Celaque National Park
The Celaque massif is the source of no less than 9 rivers that supply water not only to Gracias Lempira and the smaller communities of Lempira province, but also to El Salvador.
Celaque National Park (Parque Nacional Celaque) was created by the Honduran government in 1987 to stop uncontrolled logging and clearing by small farmers on Honduras’ highest mountain.
Its 270 km² core zone, surrounded by a buffer zone where cultivation is permitted, is the third largest national park in the country. It protects the largest, highest and best preserved cloud forest in Honduras.
Below the altitude of 1600 m, a mixed forest of pine and oak dominates (pine-oak forest), which at higher altitudes changes into a montane mixed forest and finally into cloud forest. Its mossy giant trees, covered with bromeliads and orchids, compete for the few rays of sunlight that are able to penetrate the curtain of fog that is present all year round.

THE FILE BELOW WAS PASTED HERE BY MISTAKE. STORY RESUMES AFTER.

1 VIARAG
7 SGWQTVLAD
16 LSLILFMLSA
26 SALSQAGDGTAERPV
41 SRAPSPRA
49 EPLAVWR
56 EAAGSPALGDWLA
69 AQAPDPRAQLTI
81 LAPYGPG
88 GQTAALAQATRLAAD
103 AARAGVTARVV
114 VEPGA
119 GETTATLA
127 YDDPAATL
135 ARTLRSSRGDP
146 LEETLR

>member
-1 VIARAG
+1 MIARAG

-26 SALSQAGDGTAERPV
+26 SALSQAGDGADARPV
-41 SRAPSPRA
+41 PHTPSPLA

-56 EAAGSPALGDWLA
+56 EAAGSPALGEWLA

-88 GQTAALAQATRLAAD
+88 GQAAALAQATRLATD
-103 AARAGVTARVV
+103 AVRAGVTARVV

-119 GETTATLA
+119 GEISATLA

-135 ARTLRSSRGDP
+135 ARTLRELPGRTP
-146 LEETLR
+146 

The biodiversity of the National Park includes numerous species of mammals and birds: jaguar, ocelot, coati, raccoon, agouti, collared peccary, tapir and armadillo, as well as several species of warblers, woodpecker, vireo, swallow-tailed kite, white-fronted Amazon, monochrome parakeet, red crossbill, short-crested hornbill and American treecreeper.
The Celaque cloud forest is also home to the rare quetzal, as well as trogons and toucans.
A special place within the fauna is taken by the endemic Bolitoglossa Celaque, a lungless salamander species.
To visit the Celaque National Park, one should stay overnight in Gracias Lempira.